My Garageband Settings for Audiobooks (ACX/Audible)
Hi folks! A while ago I posted about recording an audiobook for my novel Where the Hell is Tesla? (I used Garageband for recording and exporting to ACX/Audible.com). The post got a lot of positive response, and just the other day I got a request from Mark Clason for the actual settings I used in Garageband. I thought this was a great idea, but since Garageband has a kind of loosey-goosey user interface without a lot of specific numerical settings, I decided to do two things:
It’s got all my settings for a Master Track and a”Chapter 1″ track for your audiobook. Just load it up and give it a go!
• 2. Here are some Garageband screen shots/descriptions showing the settings and the (built-in) plugins that I used.
Special note: I am NOT a professional sound editor. I do have lots of experience recording voiceover and music, with professionals, but I’m the first one to say I don’t know everything, just enough to be dangerous, and for higher-end stuff I usually have other people at the controls. So if you see something here that looks wonky or wrong, let me know and I’ll update/fix it, so you’re more prepared to record your own audiobook.
1. Master Track – EQ
Make sure you can see your Master Track (Track > Show Master Track), then start editing your plugins (the Master Track already has plugins in there, you just have to turn them on). For EQ, I just left it flat, deciding instead to have individual EQ settings for each chapter, in case I wanted to tweak as I went. I didn’t tweak the individual chapters too much, however, so if you wanted to just use a master EQ, that should work no problem. (You can see my Chapter 1 EQ settings below.)
2. Master Track – Compressor
I turned on the Master Track Compressor. Applying compression to a track in Garageband lowers the volume of loud sounds to the same level as the quieter sounds. You can then raise the overall gain of the track, having reduced any peaks or troughs in the volume. I left the default settings:
3. Master Track – Limiter
I turned on Limiter plugin. According to ACX production guidelines, “Each uploaded file must have peak values no higher than -3dB”, so I set the Limiter’s output level to -3.0db to follow their peak limit:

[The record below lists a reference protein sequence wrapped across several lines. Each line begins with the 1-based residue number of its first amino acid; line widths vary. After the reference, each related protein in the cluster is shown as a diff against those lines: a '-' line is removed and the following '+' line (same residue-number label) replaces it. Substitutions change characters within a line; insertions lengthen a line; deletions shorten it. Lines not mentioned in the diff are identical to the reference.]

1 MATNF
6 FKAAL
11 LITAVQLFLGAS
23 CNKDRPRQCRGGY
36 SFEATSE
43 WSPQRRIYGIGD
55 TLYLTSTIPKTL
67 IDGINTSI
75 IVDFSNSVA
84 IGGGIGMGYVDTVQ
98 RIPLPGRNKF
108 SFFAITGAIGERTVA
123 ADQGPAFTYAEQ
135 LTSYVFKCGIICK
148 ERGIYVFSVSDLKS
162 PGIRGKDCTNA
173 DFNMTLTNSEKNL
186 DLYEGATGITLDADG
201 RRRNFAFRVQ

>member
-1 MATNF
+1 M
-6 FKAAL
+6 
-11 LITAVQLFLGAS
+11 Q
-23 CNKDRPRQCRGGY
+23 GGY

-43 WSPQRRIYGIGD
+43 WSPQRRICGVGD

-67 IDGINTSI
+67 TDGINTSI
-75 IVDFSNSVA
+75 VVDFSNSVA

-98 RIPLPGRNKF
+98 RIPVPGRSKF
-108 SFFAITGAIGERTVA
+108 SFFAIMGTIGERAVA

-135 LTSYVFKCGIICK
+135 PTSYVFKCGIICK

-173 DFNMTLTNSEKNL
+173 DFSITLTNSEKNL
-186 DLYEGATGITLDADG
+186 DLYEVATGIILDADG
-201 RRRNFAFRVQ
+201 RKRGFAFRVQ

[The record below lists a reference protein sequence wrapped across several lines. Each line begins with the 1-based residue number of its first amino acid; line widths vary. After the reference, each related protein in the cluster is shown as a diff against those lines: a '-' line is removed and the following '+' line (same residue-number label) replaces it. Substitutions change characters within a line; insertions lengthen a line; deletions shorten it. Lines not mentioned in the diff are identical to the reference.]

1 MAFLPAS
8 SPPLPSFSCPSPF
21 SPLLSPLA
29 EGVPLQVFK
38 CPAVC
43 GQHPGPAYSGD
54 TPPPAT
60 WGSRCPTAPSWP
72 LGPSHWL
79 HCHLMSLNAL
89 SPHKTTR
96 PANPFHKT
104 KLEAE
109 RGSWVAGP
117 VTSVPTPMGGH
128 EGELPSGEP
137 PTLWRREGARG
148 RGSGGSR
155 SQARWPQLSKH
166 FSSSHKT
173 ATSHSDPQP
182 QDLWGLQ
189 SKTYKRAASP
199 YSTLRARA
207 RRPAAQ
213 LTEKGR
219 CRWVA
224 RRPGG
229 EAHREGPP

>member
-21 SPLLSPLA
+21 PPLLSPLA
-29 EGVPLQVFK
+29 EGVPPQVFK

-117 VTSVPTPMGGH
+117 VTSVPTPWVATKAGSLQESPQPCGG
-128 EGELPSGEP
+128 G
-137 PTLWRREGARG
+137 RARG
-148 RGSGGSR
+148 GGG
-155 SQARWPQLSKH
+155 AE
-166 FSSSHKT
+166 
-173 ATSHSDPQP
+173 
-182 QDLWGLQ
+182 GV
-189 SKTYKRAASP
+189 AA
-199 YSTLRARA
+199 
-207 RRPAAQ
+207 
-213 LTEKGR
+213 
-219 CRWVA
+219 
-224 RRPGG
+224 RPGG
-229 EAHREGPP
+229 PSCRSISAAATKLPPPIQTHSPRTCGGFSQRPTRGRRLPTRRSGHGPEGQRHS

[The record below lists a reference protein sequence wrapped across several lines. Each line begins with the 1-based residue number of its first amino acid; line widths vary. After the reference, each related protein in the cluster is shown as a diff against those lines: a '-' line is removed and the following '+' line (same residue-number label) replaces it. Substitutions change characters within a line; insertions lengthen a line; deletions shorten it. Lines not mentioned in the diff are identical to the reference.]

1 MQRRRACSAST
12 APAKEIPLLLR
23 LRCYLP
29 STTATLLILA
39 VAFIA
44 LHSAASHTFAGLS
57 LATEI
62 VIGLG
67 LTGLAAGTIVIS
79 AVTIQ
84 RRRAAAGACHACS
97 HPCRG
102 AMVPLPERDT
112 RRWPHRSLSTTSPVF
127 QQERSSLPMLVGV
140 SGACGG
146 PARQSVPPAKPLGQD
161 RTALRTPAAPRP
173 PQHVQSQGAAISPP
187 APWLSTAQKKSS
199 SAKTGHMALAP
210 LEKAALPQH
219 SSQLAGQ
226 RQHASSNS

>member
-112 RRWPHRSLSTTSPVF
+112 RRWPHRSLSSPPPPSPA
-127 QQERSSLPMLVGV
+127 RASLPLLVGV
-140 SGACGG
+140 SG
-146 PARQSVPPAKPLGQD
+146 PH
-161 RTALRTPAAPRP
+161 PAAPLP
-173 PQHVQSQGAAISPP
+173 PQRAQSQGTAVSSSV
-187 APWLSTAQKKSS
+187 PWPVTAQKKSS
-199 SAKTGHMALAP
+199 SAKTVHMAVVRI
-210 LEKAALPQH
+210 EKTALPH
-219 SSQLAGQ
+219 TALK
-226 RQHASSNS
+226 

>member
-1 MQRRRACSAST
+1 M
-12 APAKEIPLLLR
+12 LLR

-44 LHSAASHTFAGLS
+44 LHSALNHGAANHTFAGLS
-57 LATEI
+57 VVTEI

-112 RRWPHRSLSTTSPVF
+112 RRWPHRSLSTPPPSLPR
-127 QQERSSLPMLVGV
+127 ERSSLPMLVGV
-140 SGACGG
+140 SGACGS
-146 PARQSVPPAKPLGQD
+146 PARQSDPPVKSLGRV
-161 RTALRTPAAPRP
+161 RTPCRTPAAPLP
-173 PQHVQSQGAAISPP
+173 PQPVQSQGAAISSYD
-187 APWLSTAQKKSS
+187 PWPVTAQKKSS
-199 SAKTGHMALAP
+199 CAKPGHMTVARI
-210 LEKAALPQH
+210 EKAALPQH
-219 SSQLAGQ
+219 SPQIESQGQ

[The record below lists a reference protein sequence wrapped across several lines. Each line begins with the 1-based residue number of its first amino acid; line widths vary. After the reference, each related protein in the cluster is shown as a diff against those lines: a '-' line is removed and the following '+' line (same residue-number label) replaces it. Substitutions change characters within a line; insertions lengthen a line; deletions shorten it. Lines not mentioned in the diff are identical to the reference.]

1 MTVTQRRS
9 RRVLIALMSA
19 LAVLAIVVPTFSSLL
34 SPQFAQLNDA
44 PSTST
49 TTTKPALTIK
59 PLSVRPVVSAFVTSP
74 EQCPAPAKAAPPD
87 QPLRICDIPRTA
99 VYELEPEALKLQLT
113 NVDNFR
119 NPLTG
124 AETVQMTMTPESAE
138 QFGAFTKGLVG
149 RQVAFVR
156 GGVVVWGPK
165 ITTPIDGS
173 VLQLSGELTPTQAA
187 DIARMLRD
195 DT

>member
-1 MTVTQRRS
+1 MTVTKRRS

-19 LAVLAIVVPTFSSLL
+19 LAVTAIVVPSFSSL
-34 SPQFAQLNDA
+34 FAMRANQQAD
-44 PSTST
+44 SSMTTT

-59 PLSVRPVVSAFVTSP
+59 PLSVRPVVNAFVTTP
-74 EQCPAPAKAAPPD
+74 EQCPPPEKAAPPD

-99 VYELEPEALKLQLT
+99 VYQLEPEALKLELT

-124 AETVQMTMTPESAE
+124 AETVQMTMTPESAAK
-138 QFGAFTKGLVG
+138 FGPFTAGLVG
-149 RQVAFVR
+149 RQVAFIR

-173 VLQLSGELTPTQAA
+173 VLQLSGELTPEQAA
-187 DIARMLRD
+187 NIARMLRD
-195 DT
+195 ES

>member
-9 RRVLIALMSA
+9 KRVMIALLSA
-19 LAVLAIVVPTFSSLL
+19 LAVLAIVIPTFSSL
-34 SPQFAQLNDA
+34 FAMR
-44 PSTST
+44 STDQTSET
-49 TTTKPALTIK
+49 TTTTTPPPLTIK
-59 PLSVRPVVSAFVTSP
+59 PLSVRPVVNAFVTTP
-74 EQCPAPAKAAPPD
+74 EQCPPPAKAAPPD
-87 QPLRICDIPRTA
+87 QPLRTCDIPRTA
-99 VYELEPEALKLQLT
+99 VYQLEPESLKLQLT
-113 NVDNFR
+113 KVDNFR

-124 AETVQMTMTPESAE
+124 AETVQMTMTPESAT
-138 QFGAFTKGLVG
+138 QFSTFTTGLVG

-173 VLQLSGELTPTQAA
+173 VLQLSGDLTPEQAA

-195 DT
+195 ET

4. Chapter 1 Track – EQ
Okay, that was it for the Master Track settings (though you can also play with the master volume, but we’ll get to that in a minute). For the Chapter 1 Track, (and all chapters started with these settings), I wanted to add bass to fill out the sound, give it some gravity, take out a little of the middle, or leave it flat, to make it less “mushy,” and punch up the high end just a little to make sure it was crisp and not overly bassy. I changed the default EQ values as follows: (Note that if you start a new Garageband file to record your audiobook and choose “Voice” as the project type, it’ll give you lots of tracks/options to play with.)
I totally recommend playing around with them visually, but if you want the exact numbers, download the sample Garageband file, or use these:
Frequency 92.0 Hz; Slope 24dB/Oct; Q: 0.20
Frequency 160.0 Hz; Gain +20.5 dB; Q: 1.10
Frequency 80.0 Hz; Gain -0.5 dB; Q: 2.20
Frequency 6000 Hz; Gain +9.5 dB; Q: 0.71
Frequency 1160 Hz; Gain +0.0 dB; Q: 3.20
Frequency 3500 Hz; Gain +0.0 dB; Q: 0.71
Frequency 7000 Hz; Gain +0.0 dB; Q: 0.71
5. Chapter 1 Track – Compressor
For each chapter track, I turned on the Compressor, and tweaked the values. I wish I could say there was a math to this, but I just did what sounded good. (Remember to use headphones, preferably good headphones, when tweaking values like this). Here are my values:
6. Chapter 1 Track – Noise Gate